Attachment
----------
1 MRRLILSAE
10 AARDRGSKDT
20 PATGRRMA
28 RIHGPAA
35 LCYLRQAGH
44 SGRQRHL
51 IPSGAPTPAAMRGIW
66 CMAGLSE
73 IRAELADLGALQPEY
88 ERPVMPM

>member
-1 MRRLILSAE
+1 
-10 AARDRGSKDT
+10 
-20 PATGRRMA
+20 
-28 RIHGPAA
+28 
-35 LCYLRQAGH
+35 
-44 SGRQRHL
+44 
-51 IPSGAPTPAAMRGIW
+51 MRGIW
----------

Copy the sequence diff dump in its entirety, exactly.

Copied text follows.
1 MRRLILSAE
10 AARDRGSKDT
20 PATGRRMA
28 RIHGPAA
35 LCYLRQAGH
44 SGRQRHL
51 IPSGAPTPAAMRGIW
66 CMAGLSE
73 IRAELADLGALQPEY
88 ERPVMPM

>member
-1 MRRLILSAE
+1 
-10 AARDRGSKDT
+10 
-20 PATGRRMA
+20 
-28 RIHGPAA
+28 
-35 LCYLRQAGH
+35 
-44 SGRQRHL
+44 
-51 IPSGAPTPAAMRGIW
+51 MRGIW